If the person with dementia is living in the community amongst relatives and friends, it may be easier to find out what his/her interests are. However, it must be borne in mind that people’s interests may change over time, with or without dementia, and that the interests of the person with dementia may be in conflict with those of his/her carer. Some forms of AT may be beneficial to informal or professional carers but the main aim of AT is to assist the person with dementia and consequently, his/her interests and wellbeing must take precedence. Moreover, it should be borne in mind that some people have dysfunctional relationships in which they do not have each other’s best interests at heart.

Considering the three Ps


In Chapter 2, we briefly examined various ethical theories and principles. The relevance of these principles will vary according to the specific characteristics of the problem and the situation, including the people involved. As technologies develop and new products become available, different ethical dilemmas may arise and other or additional principles may become important. Part of ethical decision making involves identifying and examining the ethical principles that are most relevant to the issue.


In every situation, there will be different people trying to make sense of the situation, understand what is needed and determine the best solution. Each person will be approaching the dilemma from a different angle (based on his/her knowledge, situation, relationship to others concerned, personality and own experience of life) and will therefore have a different perspective to that of the others. Although the main benefit of the device or system should be for the person with dementia, understanding the perspectives of all concerned is vitally important as the person with dementia is not an isolated unit but rather part of a complex system. Some of the other members of that system may be important for the good functioning of the chosen device or system and the continued wellbeing of the person with dementia. They have their own rights and the ethical issues related to a particular solution may affect them too.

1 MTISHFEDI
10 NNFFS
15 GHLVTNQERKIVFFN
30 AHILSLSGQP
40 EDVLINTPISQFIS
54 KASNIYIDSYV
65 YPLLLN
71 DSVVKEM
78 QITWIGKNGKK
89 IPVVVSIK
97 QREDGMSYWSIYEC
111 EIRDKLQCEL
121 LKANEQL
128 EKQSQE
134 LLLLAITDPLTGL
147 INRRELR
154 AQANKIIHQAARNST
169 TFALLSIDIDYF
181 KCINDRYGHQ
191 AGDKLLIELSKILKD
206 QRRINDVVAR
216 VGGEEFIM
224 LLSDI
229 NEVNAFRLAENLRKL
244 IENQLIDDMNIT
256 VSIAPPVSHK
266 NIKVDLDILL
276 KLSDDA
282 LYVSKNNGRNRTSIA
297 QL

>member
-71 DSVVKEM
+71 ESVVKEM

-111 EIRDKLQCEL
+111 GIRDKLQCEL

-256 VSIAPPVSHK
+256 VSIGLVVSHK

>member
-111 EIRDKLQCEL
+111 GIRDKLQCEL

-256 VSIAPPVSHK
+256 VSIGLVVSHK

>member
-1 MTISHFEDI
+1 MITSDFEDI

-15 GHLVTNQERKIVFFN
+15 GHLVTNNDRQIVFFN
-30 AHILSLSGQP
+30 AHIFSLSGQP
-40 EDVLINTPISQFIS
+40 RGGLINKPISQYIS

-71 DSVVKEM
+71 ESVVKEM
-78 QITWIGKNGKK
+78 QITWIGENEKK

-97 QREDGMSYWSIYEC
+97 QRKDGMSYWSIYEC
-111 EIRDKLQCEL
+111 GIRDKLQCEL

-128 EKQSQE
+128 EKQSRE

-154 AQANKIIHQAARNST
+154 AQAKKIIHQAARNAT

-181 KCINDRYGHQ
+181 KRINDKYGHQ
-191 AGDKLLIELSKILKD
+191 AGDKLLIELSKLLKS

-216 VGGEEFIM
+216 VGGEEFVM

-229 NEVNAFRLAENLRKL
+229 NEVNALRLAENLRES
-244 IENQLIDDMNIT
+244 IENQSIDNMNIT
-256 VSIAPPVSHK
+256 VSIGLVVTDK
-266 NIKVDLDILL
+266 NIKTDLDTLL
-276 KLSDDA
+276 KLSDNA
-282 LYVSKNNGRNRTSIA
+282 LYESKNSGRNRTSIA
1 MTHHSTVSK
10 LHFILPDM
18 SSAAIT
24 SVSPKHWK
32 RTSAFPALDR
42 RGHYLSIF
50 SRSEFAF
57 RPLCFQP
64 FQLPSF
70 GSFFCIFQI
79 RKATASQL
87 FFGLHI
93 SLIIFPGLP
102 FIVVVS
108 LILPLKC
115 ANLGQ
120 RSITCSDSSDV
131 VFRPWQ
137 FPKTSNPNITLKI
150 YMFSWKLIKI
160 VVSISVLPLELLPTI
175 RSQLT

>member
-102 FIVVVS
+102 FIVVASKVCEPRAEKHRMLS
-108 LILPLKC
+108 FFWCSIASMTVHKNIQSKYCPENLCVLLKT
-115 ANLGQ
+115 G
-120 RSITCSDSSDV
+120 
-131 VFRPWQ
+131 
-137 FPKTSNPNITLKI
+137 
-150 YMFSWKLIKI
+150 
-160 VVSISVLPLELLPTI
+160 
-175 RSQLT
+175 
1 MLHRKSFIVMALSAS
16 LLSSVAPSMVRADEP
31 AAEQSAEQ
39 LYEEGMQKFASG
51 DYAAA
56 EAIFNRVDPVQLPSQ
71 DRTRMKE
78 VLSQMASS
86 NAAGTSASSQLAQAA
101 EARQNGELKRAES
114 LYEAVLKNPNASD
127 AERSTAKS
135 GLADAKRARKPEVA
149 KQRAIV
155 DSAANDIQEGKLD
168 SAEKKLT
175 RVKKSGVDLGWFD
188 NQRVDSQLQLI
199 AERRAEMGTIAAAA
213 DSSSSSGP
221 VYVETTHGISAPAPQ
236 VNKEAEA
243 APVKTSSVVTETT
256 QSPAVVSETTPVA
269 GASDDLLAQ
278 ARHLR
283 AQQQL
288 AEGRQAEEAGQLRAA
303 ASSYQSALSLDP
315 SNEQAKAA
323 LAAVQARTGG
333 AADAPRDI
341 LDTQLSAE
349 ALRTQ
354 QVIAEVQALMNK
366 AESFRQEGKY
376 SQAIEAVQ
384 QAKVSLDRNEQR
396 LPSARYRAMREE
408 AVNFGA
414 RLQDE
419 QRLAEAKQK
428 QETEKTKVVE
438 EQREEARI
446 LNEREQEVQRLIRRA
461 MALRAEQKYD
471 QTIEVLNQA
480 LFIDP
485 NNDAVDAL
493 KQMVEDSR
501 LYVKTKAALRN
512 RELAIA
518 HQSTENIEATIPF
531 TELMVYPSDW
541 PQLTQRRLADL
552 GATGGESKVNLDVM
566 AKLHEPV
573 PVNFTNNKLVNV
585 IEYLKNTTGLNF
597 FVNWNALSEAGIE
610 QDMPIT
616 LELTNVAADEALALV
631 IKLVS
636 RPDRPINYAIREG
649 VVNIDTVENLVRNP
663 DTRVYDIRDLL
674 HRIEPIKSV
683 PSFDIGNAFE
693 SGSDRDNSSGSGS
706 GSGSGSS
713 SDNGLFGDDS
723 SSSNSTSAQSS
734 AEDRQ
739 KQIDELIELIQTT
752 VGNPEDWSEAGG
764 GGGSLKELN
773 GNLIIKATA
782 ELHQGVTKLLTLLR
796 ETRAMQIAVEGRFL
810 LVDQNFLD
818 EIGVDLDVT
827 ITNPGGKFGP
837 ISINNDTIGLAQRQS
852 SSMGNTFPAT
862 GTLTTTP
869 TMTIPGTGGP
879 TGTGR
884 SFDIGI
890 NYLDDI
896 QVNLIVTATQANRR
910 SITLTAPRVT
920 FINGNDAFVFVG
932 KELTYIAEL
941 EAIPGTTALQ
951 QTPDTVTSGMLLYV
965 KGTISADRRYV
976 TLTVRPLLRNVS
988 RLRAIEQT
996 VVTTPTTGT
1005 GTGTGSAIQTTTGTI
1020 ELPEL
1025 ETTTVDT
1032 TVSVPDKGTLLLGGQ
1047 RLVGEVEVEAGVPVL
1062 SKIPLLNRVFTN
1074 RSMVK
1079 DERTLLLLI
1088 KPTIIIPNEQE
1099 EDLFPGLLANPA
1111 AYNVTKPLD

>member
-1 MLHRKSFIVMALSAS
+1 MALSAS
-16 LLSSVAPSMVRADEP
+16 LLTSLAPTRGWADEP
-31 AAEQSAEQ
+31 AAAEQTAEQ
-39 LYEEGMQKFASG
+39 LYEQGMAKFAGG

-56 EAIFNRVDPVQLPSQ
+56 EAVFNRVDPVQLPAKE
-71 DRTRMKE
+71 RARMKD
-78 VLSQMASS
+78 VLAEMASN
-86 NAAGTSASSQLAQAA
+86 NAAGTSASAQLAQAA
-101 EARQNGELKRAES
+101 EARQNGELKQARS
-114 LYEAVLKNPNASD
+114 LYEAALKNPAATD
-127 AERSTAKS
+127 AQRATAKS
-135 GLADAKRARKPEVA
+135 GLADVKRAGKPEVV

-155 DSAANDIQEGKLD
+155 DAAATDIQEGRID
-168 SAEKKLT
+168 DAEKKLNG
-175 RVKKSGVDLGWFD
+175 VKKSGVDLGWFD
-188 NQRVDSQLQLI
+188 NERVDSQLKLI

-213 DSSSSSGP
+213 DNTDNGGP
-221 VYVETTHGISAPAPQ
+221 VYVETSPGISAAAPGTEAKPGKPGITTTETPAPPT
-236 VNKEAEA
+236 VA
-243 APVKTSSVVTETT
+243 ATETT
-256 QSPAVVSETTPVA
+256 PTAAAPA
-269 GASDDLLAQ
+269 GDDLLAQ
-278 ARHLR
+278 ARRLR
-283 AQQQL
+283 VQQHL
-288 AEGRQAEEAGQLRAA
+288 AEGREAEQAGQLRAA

Drawing on the later work of Hope and Oppenheimer (1997), members of the ENABLE[1] team (Marshall et al., 2000) emphasised the importance of paradigms when faced with the necessity to make decisions with ethical implications. The term paradigm has been used in a number of ways but the online encyclopaedia, Wikipedia (2010), provides a useful analogy, describing it as

“a habit of reasoning, or "the box" in the commonly used phrase "thinking outside the box".

Marshall et al. (2000) used the term in connection with a reference situation (a vignette) which has some similarity to the current situation but for which the ethical issues are somewhat clearer and consequently, possible solutions to the current problematic situation can be evaluated against this comparable situation.  For example, one could step outside the box and ask oneself whether a particular solution would be considered acceptable and fair in the case of a person with a learning disability, a younger person or a person of the opposite sex. In this way, a consideration of paradigms can have a double function of helping decide on the best solution and helping avoid various forms of discrimination (e.g. based on age, mental capacity, gender etc.).

[1] A project involving five countries aimed at facilitating independent living of people with early dementia and promoting their wellbeing through access to enabling systems and products.



Last Updated: Monday 23 April 2012